Unicasts, Broadcasts, and Multicasts – CompTIA Network+ N10-007 – 1.3

There are many different ways to communicate across the network. In this video, you’ll compare the differences between unicasts, broadcasts, and multicasts.

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In network communication, an unicast is what one device is sending information to one other device. It’s a one-to-one relationship, that’s why we call it an unicast, since there is a single station communicating with one other station. So there’s always two devices that are involved in this unicast communication.

It’s common to see unicast when doing things like, performing a web browsing session. Your single device will be accessing a single web server. Or if you’re transferring a file from your machine to another machine, that’s commonly using an unicast communication.

There are many applications where using an unicast may not be the most efficient way to transfer data. Take an example of a live event that you want to stream to multiple devices. To stream this real-time information, you need to set up a session with every single device that wanted to receive that data. So the more devices that were viewing that real-time data over the unicast communication, would increase the amount of bandwidth every time you started to use another unicast session.

A broadcast is the opposite of an unicast. One device is communicating to every other device on the network all at the same. Time. This one device would send one packet and that single packet would be received by everyone else that was on that local network.

There is a limited scope to these broadcasts, that’s why we have a broadcast domain that limits the number of devices that might receive a broadcast put onto a local subnet.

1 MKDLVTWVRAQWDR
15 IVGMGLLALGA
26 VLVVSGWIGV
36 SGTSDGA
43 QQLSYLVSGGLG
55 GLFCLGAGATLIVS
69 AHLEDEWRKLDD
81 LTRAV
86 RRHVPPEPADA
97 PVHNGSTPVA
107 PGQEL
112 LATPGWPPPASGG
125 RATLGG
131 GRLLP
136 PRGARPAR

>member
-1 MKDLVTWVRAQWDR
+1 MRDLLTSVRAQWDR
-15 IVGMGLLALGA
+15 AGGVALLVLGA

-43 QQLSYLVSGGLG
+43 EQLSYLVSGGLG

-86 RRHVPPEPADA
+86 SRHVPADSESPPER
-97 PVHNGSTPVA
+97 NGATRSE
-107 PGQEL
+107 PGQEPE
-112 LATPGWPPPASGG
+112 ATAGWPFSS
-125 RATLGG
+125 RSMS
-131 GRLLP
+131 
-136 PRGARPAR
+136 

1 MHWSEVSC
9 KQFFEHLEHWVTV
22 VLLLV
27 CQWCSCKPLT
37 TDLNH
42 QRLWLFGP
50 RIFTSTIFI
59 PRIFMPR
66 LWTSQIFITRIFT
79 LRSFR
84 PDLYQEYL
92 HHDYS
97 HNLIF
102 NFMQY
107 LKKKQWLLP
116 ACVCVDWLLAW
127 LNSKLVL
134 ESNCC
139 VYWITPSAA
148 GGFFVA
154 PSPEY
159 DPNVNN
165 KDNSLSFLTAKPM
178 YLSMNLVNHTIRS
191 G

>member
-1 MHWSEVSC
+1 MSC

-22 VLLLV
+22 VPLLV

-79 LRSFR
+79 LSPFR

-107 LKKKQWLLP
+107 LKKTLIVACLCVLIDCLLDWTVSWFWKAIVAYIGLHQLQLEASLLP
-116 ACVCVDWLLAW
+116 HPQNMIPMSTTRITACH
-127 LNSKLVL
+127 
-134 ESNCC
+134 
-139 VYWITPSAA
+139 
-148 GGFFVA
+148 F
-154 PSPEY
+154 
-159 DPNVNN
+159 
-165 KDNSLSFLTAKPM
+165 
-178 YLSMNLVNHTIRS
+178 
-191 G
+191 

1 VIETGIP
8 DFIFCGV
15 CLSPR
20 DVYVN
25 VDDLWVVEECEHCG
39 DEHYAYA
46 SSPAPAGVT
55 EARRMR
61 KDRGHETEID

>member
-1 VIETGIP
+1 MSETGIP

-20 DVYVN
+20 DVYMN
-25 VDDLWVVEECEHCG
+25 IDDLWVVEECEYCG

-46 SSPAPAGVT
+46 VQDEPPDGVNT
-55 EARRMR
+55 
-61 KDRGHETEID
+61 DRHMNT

You commonly see broadcasts used for things like routing updates and operating system communication. And it’s common to see broadcasts used with IP version 4, when an ARP request is made across the network.

But broadcast frames could be problematic. If there are too many broadcasts and every device has to gather every broadcast frame, it could slow down the overall performance of the network. That’s why IP version 6 was specifically designed not to use broadcasts at all, but to instead, focus on using multicast instead.

You can think of a multicast as a compromise between an unicast and a broadcast. We are sending to multiple devices on the network, but we’re not sending to every device on the network. Think of it as a one-to-many communication. This is commonly used for things like multimedia delivery, where you can send out a single stream of information and anyone who’s interested in receiving that stream of data, can subscribe or connect to that particular multicast.

Multicasts have a limited scope, and it sometimes, is difficult to scale them in very large environments. All of your infrastructure devices have to understand how to deal with multicasts. And all of your end devices have to know how to subscribe or view that multicast information.